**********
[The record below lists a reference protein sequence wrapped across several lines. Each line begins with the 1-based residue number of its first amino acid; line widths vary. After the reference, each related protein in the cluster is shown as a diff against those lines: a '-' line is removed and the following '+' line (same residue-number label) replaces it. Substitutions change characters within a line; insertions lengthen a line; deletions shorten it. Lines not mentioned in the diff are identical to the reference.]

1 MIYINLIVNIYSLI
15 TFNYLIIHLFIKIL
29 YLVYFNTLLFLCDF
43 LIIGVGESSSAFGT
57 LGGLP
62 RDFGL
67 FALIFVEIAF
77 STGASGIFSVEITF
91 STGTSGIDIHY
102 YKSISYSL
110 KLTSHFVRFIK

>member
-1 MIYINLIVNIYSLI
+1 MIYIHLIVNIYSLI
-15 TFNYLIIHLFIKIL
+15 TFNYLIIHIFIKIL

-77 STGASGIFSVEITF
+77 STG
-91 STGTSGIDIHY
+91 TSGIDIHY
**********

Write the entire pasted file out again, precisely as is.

[The record below lists a reference protein sequence wrapped across several lines. Each line begins with the 1-based residue number of its first amino acid; line widths vary. After the reference, each related protein in the cluster is shown as a diff against those lines: a '-' line is removed and the following '+' line (same residue-number label) replaces it. Substitutions change characters within a line; insertions lengthen a line; deletions shorten it. Lines not mentioned in the diff are identical to the reference.]

1 MIYINLIVNIYSLI
15 TFNYLIIHLFIKIL
29 YLVYFNTLLFLCDF
43 LIIGVGESSSAFGT
57 LGGLP
62 RDFGL
67 FALIFVEIAF
77 STGASGIFSVEITF
91 STGTSGIDIHY
102 YKSISYSL
110 KLTSHFVRFIK

>member
-1 MIYINLIVNIYSLI
+1 MIYIHLIVNIYSLI
-15 TFNYLIIHLFIKIL
+15 TFNYLIIHIFIKIL

-77 STGASGIFSVEITF
+77 STG
-91 STGTSGIDIHY
+91 TSGIDIHY